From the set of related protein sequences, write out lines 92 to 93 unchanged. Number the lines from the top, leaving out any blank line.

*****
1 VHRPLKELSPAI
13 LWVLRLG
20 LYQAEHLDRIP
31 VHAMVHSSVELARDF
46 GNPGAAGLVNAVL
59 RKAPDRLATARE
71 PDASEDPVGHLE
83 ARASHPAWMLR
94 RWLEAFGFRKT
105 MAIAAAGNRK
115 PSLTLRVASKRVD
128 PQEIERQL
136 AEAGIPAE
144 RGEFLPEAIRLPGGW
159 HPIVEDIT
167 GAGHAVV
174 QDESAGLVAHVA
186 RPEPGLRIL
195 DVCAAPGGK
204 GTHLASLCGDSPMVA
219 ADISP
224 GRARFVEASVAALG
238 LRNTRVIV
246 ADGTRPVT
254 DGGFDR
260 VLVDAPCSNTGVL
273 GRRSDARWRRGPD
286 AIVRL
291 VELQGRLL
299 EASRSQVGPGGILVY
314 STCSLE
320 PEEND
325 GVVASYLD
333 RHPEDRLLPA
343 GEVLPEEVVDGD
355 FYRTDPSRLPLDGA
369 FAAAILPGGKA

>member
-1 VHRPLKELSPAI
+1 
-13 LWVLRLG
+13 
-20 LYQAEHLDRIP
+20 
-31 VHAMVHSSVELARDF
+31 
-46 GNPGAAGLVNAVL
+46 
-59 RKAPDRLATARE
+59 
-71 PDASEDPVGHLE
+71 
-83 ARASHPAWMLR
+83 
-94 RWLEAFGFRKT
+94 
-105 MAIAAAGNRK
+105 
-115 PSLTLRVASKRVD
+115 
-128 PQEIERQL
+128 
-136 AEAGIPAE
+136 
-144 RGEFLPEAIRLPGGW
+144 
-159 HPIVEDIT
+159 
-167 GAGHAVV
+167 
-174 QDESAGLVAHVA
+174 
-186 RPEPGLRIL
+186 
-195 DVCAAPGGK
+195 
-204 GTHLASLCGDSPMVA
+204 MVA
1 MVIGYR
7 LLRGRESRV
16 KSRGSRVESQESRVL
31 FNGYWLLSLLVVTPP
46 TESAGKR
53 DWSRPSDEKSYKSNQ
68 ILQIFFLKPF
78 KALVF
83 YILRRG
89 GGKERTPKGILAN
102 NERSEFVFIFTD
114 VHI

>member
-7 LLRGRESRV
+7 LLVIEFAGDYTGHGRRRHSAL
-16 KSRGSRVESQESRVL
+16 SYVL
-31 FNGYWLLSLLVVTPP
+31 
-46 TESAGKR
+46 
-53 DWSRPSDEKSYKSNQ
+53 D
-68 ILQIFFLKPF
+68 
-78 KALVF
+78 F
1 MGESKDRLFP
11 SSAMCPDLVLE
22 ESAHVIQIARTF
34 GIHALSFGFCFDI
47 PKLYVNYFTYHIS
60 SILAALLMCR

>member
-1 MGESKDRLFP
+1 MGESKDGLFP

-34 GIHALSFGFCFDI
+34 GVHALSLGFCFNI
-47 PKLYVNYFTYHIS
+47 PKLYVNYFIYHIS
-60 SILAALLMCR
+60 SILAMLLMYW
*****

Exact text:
-7 LLRGRESRV
+7 LLVIEFAGDYTGHGRRRHSAL